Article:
It is true that many are out of work, and also true that our caving into the unions that chased these jobs out of America means that many of these jobs aren’t coming back. It isn’t as if things aren’t bad when compared to the 1983-2007 gravy train brought to us by Reagan-Clinton/Gingrich-Bush.
But let’s face it folks, this talk about the “next great depression” or that this is the “worst economic crisis since the depression” is just plain stupid. I was going to U of I in the early 80s, and that period was far, far worse than this downturn.
If 1991 and 2001 were speed bumps (and they were), this downturn is a big pothole that blew a tire. As soon as we fix the flat, we are right back on the road.
In the 2000s, these hard-to-measure sources of wealth represented a large and growing share of total wealth in all rich countries. As Thomas Lemieux has noted, more-educated groups tend to be more unequal than less-educated groups. One simple reason is that preferences vary, and two people who decide to become social workers and live together in Lexington, Kentucky are likely to have a far lower income than a couple that goes into high finance and lives in San Francisco. It’s not obvious, however, that the second couple is any better off, not least because the cost of living is so much higher in the Bay Area. Demographer Wendell Cox has pointed to another source of hidden affluence. Though the number of Americans moving between states slowed to a still-high 500,000 in 2009, it reached a torrid pace between 2003 and 2007, when it averaged 900,000. Americans were making the move from high-cost to low-cost metropolitan areas, thus leading to major increases in standard of living and time spent with loved ones. By way of example, a February study from the Center for an Urban Future found that $50,000 in Houston is roughly equivalent to $123,322 in Manhattan. A family could head south, cut its income in half, and still come out ahead. It’s hardly surprising that hundreds of thousands decided to do exactly that.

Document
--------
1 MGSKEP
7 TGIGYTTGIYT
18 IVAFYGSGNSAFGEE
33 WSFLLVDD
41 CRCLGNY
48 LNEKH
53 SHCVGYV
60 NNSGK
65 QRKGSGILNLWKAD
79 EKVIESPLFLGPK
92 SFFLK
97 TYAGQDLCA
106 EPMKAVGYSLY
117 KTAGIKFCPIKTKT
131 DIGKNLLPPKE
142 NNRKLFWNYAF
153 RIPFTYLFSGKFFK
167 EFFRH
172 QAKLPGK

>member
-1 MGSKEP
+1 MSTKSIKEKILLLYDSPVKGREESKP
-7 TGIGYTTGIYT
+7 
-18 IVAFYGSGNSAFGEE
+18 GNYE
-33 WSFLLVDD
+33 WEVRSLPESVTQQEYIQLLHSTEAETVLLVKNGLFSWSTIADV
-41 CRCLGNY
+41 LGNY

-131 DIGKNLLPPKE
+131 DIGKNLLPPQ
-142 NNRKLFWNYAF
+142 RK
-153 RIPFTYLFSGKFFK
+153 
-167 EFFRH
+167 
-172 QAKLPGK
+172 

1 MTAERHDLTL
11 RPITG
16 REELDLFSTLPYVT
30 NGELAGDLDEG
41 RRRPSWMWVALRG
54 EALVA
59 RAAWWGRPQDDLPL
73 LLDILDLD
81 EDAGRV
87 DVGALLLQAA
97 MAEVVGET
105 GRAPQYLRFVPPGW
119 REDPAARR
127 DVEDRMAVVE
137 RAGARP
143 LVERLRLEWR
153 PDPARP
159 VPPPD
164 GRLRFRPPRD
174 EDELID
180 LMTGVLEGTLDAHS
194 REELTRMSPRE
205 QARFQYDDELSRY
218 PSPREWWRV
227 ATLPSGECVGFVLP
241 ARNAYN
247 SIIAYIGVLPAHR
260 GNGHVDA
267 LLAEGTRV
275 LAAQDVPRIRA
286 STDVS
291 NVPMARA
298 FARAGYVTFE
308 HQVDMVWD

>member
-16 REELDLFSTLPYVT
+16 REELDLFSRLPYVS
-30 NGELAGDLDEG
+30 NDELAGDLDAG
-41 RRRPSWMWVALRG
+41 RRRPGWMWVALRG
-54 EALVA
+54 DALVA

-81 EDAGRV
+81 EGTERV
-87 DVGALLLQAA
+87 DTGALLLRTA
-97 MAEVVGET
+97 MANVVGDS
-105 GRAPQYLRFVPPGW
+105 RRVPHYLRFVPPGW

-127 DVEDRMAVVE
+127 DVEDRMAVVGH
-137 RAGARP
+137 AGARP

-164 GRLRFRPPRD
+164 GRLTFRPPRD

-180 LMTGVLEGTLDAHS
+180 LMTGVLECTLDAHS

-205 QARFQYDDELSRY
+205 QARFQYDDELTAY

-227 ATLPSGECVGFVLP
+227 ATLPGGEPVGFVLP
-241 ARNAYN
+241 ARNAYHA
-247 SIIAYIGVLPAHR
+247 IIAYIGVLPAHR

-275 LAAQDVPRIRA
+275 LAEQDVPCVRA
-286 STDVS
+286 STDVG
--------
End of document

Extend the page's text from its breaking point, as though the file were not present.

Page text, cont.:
More dramatically, in the 2000s the explosion of file-sharing eventually forced a transformation of popular music, dethroning the small oligopoly of major record labels and empowering a new generation of DIY artists. Owl City, a kid from small-town Minnesota, began his spectacular climb up the pop charts by posting his homemade recordings to his MySpace page. A number of truly brilliant and bizarre musicians, like Chad Vangaalen, took a similar path, although not to the same radio-friendly destination. And that’s the whole point—new distribution channels have enabled a larger number of artists and musicians to find audiences and to support themselves by touring, or by adding a modest income from the sale of digital downloads to more-or-less tolerable day-jobs as web designers or prop stylists. This decade saw a turn towards a more diverse and more interesting pop culture.
And we haven’t even talked about Facebook, which is taking the youth of Generations Y and Z and melding them into a superintelligent hive-mind that, given time, will solve all of the world’s problems. Oh sure, the kids are just using it to gossip and play Sudoku. But social networking tools are allowing them to maintain enormously large circles of friendly acquaintances that transcend boundaries of race and geography, thus fighting the alienation that is inevitably part of a highly mobile, post-traditional society. Despite massive blunders by America’s elites, the rest of us have created a solid foundation for a healthier, more creative, more energetic country.